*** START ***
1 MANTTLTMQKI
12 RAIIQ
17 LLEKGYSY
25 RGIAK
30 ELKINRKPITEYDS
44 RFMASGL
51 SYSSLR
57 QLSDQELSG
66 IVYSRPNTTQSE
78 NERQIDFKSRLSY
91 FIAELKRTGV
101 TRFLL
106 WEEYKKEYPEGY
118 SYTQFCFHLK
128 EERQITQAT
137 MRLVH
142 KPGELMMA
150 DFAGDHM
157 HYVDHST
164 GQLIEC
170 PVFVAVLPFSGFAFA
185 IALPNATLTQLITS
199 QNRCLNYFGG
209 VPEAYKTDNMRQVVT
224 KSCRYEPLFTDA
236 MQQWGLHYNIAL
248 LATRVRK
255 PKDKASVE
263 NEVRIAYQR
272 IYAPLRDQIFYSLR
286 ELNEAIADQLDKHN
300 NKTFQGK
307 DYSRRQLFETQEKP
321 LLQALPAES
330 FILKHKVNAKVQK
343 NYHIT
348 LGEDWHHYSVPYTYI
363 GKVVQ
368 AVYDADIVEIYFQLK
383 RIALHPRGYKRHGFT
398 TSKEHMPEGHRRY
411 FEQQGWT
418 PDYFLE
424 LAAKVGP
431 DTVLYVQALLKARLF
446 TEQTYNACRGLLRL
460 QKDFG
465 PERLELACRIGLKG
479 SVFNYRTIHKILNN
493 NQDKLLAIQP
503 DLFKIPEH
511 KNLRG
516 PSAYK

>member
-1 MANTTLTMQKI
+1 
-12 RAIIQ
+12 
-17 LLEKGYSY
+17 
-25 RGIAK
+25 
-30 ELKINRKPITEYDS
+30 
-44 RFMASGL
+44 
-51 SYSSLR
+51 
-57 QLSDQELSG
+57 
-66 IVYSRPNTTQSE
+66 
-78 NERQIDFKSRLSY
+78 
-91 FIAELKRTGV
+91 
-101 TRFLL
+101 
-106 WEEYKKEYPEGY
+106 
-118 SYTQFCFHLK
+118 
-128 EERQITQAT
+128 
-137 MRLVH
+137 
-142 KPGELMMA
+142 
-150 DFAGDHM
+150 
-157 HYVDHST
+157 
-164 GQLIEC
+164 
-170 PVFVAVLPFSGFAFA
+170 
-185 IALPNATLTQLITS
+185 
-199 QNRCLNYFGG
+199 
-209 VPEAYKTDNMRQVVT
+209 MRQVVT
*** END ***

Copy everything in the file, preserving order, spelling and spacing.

1 MANTTLTMQKI
12 RAIIQ
17 LLEKGYSY
25 RGIAK
30 ELKINRKPITEYDS
44 RFMASGL
51 SYSSLR
57 QLSDQELSG
66 IVYSRPNTTQSE
78 NERQIDFKSRLSY
91 FIAELKRTGV
101 TRFLL
106 WEEYKKEYPEGY
118 SYTQFCFHLK
128 EERQITQAT
137 MRLVH
142 KPGELMMA
150 DFAGDHM
157 HYVDHST
164 GQLIEC
170 PVFVAVLPFSGFAFA
185 IALPNATLTQLITS
199 QNRCLNYFGG
209 VPEAYKTDNMRQVVT
224 KSCRYEPLFTDA
236 MQQWGLHYNIAL
248 LATRVRK
255 PKDKASVE
263 NEVRIAYQR
272 IYAPLRDQIFYSLR
286 ELNEAIADQLDKHN
300 NKTFQGK
307 DYSRRQLFETQEKP
321 LLQALPAES
330 FILKHKVNAKVQK
343 NYHIT
348 LGEDWHHYSVPYTYI
363 GKVVQ
368 AVYDADIVEIYFQLK
383 RIALHPRGYKRHGFT
398 TSKEHMPEGHRRY
411 FEQQGWT
418 PDYFLE
424 LAAKVGP
431 DTVLYVQALLKARLF
446 TEQTYNACRGLLRL
460 QKDFG
465 PERLELACRIGLKG
479 SVFNYRTIHKILNN
493 NQDKLLAIQP
503 DLFKIPEH
511 KNLRG
516 PSAYK

>member
-1 MANTTLTMQKI
+1 
-12 RAIIQ
+12 
-17 LLEKGYSY
+17 
-25 RGIAK
+25 
-30 ELKINRKPITEYDS
+30 
-44 RFMASGL
+44 
-51 SYSSLR
+51 
-57 QLSDQELSG
+57 
-66 IVYSRPNTTQSE
+66 
-78 NERQIDFKSRLSY
+78 
-91 FIAELKRTGV
+91 
-101 TRFLL
+101 
-106 WEEYKKEYPEGY
+106 
-118 SYTQFCFHLK
+118 
-128 EERQITQAT
+128 
-137 MRLVH
+137 
-142 KPGELMMA
+142 
-150 DFAGDHM
+150 
-157 HYVDHST
+157 
-164 GQLIEC
+164 
-170 PVFVAVLPFSGFAFA
+170 
-185 IALPNATLTQLITS
+185 
-199 QNRCLNYFGG
+199 
-209 VPEAYKTDNMRQVVT
+209 MRQVVT